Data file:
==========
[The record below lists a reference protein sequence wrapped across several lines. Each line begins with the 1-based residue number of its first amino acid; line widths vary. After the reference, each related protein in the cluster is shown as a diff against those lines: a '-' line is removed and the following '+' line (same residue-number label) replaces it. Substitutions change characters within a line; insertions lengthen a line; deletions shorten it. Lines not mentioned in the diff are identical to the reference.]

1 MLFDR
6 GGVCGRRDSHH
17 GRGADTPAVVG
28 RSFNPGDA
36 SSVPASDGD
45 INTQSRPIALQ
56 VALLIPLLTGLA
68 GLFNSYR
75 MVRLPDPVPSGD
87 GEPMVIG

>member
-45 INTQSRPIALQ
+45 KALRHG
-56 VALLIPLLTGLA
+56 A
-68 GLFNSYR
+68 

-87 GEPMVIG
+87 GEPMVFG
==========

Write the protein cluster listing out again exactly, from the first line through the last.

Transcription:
[The record below lists a reference protein sequence wrapped across several lines. Each line begins with the 1-based residue number of its first amino acid; line widths vary. After the reference, each related protein in the cluster is shown as a diff against those lines: a '-' line is removed and the following '+' line (same residue-number label) replaces it. Substitutions change characters within a line; insertions lengthen a line; deletions shorten it. Lines not mentioned in the diff are identical to the reference.]

1 MLFDR
6 GGVCGRRDSHH
17 GRGADTPAVVG
28 RSFNPGDA
36 SSVPASDGD
45 INTQSRPIALQ
56 VALLIPLLTGLA
68 GLFNSYR
75 MVRLPDPVPSGD
87 GEPMVIG

>member
-45 INTQSRPIALQ
+45 KALRHG
-56 VALLIPLLTGLA
+56 A
-68 GLFNSYR
+68 

-87 GEPMVIG
+87 GEPMVFG